Advanced English 2
November 12, 2012
Lord of the Flies
The central concern of Lord of the Flies by William Golding is the conflict between two competing impulses that exist within all human beings: good vs. evil. Throughout the novel, Golding associates the instinct of civilization with good and the instinct of savagery with evil. The conflict between the two instincts is the driving force of the novel, explored through the end of the young English boy’s civilized, moral, and disciplined behavior as they adapt themselves to a wild, brutal, and barbaric life on the island. Golding says that evil is an inborn trait of mankind that is held down by society’s rules and ways, and I believe that this isn’t always the case because humans are capable of a lot of goodness, and evil is more nurtured. Golding's use of characterization backs up his view that all men have the capacity for evil due to their instinctive human nature. Golding portrays the two main male characters of Jack and Ralph as the primary examples of this theme. As the story progresses Golding portrays Jack to be selfish, cruel, and corrupt as he was driven to violence. "[Jack] tried to convey the compulsion to track down and kill that was swallowing him up." (Chapter 3, pg 47). This quote shows Jack’s impulse to kill the pig after letting it go the first time. This was the beginning of Jack’s savagery. Additionally, the description of Jack towards the conclusion of the book reveals how devious and
monstrous Jack has become. Ralph accuses Jack of being "a beast and a swine and a bloody, bloody thief!" (Page 179). This statement is the concise outline of all that Jack has become. Finally, as showed mid way through the story, Jack reveals his true vicious nature as he was "On top of the sow, stabbing downward with his knife.... Jack found the throat and the hot blood spouted over his hands" (Chapter 8, Page 135). All of these descriptive characterizations of Jack committing violence as a beast and becoming a thief show that he has fully exhibited his ability for evil proving Golding's point that all humans can give in to their inner demons. Therefore, Golding's use of characterization through Jack’s dialogue and actions supports his idea that all human beings are capable of evil.
On the island the boys believe that a “beastie” lives there, and is trying to harm the boys. It is their irrational fear of the beast that brings out the boy’s paranoia and leads to the fatal division between Jack and Ralph and their followers. “There aren't any beasts to be afraid of on this island....Serve you right if something did get you, you useless lot of crybabies!" (Chapter 5, pg. 75). This is what prevents them from recognizing and addressing their responsibility for their own impulses. Rather, the "beast" is an internal force, present in every individual, and is thus incapable of being truly defeated. The most ethical characters on the islandSimon and Ralpheach come to recognize their own capacity for evil. This indicates the novel's emphasis on evil's universality among humans.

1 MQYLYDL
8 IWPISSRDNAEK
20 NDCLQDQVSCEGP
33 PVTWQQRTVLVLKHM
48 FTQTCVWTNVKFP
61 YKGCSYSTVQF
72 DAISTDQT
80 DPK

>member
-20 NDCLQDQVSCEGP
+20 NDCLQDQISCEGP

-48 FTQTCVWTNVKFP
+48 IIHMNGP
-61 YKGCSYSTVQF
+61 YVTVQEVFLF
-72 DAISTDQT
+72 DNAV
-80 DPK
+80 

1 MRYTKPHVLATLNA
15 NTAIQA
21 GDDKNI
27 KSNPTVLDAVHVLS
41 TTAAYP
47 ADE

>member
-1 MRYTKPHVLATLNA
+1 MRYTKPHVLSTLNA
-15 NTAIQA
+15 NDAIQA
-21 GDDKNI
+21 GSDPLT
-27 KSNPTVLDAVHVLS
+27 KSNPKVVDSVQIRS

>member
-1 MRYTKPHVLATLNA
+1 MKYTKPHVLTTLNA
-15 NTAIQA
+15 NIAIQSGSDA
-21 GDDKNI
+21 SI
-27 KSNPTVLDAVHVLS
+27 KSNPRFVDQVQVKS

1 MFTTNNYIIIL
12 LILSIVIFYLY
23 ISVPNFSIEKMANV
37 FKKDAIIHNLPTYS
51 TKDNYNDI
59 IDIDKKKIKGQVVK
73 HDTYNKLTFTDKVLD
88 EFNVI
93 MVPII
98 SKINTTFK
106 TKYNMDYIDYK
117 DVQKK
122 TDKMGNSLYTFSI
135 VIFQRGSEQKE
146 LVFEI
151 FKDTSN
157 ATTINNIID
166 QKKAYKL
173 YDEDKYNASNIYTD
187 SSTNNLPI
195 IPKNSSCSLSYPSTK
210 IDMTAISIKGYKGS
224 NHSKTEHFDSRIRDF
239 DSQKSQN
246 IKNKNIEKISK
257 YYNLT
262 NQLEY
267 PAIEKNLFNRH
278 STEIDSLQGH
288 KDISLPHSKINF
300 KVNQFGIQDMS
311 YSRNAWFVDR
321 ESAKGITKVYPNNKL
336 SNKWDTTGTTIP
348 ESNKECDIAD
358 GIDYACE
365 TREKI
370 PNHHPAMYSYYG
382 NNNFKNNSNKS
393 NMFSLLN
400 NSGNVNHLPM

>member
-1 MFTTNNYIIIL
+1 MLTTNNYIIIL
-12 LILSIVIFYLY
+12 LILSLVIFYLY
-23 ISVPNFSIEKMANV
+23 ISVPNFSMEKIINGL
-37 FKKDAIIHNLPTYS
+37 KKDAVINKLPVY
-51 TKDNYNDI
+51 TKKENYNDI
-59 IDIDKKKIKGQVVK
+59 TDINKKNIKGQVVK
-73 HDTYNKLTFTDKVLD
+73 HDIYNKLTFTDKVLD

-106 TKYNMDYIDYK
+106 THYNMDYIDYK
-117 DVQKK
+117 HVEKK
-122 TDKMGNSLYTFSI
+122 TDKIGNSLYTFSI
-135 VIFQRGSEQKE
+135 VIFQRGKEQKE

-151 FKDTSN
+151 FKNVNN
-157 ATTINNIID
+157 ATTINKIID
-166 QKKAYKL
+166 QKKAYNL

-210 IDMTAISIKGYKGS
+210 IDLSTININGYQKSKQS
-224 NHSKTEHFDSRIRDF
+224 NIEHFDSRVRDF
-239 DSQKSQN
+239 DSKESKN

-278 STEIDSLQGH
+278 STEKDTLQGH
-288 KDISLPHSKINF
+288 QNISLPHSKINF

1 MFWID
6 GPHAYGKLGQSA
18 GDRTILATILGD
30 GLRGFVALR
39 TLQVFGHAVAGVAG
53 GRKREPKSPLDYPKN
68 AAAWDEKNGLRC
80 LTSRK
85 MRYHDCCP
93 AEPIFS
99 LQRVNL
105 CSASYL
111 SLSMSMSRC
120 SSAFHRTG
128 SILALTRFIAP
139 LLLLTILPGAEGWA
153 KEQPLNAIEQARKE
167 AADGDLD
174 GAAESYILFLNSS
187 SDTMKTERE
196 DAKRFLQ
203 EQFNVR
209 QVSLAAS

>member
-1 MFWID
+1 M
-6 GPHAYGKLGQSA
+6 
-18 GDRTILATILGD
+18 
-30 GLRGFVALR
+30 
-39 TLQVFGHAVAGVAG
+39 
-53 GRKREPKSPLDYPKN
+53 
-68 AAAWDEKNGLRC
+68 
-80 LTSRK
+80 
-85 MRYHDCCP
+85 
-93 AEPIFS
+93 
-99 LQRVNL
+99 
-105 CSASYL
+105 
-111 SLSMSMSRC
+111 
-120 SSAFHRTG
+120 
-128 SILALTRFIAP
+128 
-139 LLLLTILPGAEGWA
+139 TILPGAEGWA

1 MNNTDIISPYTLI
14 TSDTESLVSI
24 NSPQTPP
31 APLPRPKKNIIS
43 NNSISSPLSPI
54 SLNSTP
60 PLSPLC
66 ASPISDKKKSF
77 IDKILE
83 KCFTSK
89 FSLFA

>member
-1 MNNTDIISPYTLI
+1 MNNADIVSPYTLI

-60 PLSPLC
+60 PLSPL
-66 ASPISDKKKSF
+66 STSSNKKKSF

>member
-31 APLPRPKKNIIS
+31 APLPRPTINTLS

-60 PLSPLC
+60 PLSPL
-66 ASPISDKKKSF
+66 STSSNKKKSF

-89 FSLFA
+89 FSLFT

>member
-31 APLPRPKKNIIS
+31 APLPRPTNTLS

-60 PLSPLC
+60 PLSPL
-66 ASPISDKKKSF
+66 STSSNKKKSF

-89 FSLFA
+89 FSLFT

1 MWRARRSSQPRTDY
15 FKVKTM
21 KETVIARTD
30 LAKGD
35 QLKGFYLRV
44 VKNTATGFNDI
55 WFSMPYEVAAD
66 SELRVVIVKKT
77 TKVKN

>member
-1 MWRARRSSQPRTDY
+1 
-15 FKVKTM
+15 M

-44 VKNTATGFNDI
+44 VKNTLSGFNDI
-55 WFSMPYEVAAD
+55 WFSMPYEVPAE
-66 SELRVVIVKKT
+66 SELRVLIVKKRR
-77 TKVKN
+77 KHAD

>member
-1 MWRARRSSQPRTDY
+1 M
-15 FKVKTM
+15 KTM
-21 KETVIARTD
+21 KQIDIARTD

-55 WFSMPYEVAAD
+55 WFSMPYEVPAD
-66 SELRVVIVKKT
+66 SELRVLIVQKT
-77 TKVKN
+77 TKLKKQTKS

Golding believes that mankind is born with an evil instinct inside that is held down by society and its ways. I do not believe in Golding’s view on evil. Instead humans are
nurtured and brought up to be evil. Evil isn’t our natural instinct but is nurtured instead. An example of this is criminals. Ulysses Handy was 24 when he walked into a friend's home in Tacoma, Wash., looking to steal money he knew was there. He shot two of his neighbors, and was later on arrested. According to Handy, he felt no sympathy for the victims. “The disobedience of the hardened personality could be one of three things.” You're dealing with illness, brute contempt for others or bravado," Welner said. "I would have every reason to believe that he's terrified, because when you take his gun away, ...
Cited: Wallace, Rob. "Evil: Nature or Nurture?" ABC News. ABC News Network, 10 July 2007. Web.
13 Nov. 2014.
Sarah Mae Sincero (Sep 16, 2012). Nature and Nurture Debate. Retrieved Nov 14,
2014 from Explorable.com: http://explorable.com/naturevsnurturedebate
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